Čapek’s The Gardener’s Year: February

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February 18, 2013 by Kriscinda Lee Everitt

I realized that I can't exclude the illustrations, drawn by Čapek brother, Josef.

I realized that I can’t exclude the illustrations, drawn by Čapek brother, Josef.

If you missed the last installment, you should know that I am reading Karel Čapek’s The Gardener’s Year really, really slowly. By month, which is tough, because it’s such a slim little book.

Everything that exists is either suitable for the soil or it is not.

A couple of days ago, I jokingly chronicled the tremendous amount of deer crap around the property—all the manure that, when dropped off, probably just melted right through the snow and settled in a little pile of perfect pellets, waiting to be discovered after the snows have gone. The key word there is manure, and suddenly my funny little picture gallery became less funny, but more awesome. Less funny because I’d figured the deer-crap-photography would just be this one-off thing and that my interaction with deer crap would really end there, except in that I would try to avoid stepping in it. Now that my mother brought the composting/fertilizing possibilities to my attention, I can now look forward to the new and exciting winter/spring hobby of Deer Shit Hunting and Gathering. Thanks, mom! But, indeed, more awesome because: I’m gonna have a bitchin’ compost pile!

FebThirteenth201308And thanks Karel Čapek, for he goes on to say:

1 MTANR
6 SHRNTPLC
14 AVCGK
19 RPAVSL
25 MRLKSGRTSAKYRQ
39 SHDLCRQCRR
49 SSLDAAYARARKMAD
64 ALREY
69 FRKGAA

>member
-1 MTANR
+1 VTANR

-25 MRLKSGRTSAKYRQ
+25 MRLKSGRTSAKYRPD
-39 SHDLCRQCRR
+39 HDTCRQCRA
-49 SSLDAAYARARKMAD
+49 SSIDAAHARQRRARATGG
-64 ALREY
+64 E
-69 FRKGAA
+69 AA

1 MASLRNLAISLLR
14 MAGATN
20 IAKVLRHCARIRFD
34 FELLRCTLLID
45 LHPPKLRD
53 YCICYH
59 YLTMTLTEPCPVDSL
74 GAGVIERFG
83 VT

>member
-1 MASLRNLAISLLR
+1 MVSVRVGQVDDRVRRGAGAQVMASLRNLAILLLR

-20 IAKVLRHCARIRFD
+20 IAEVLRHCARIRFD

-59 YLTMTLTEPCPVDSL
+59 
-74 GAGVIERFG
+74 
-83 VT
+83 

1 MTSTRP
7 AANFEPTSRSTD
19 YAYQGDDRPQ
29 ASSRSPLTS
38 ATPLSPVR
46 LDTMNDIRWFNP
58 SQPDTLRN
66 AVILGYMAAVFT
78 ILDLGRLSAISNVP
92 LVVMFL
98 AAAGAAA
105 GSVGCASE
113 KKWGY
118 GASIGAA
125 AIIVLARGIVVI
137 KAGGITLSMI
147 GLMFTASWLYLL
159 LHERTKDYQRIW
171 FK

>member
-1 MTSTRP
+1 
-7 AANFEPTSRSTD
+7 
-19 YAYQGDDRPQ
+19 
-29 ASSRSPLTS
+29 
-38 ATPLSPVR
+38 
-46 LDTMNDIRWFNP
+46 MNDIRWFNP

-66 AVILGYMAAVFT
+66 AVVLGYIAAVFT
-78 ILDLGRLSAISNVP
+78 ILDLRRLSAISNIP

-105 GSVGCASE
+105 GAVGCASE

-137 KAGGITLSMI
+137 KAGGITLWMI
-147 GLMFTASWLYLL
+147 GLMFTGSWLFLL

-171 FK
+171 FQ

Only cowardly shame prevents the gardener from going into the street to collect what horses have left behind; but whenever he sees on the roadway a nice heap of dung, he sighs at the waste of God’s gifts.

Oh, Karel Čapek. I have no shame.

This is what my compost pile is going to look like.

This is what my compost pile is going to look like.

In the Great Deer Scat Gallery post, I listed some of the things we need to do in order to have a fairly fully-functioning garden this season. One of those tasks is to build a compost area. I’m pretty excited about it for a number of reasons (and it’s a good thing I’m excited, or else I might not be as keen as I am…and I am…about picking up deer shit).

I think I’d like to construct something relatively permanent, and also big enough to produce as much as I possibly can. The garden will be big, and it can only get bigger. And besides, there will be no shortage of leaves and grass clippings here, not to mention the massive amount of vegetable waste we produce—orange and grapefruit rinds, apple cores, wilted things, etc.

So, I’m thinking of using cinder blocks for the bins themselves, and following something like what’s pictured above. It’d be good to have space for stand-by materials, because there will be times in the year where I’ll have more than I’ll need right that second. The only thing I would add to this design is a big-ass space to pile unused compost while I use the bins to make more.

While Čapek’s February starts out more as an extension of his January (In February the gardener carries on with the jobs of January, especially in cultivating the weather.), the second half of this essay looks more to the soil, its quality, what goes into it, and, like all other aspects of gardening, borderlines on the obsessive. The next installment, in fact, will not be March! It will be on one or two short essays, Seeds, and maybe On the Art of Gardening, both of which are about to become very relevant.

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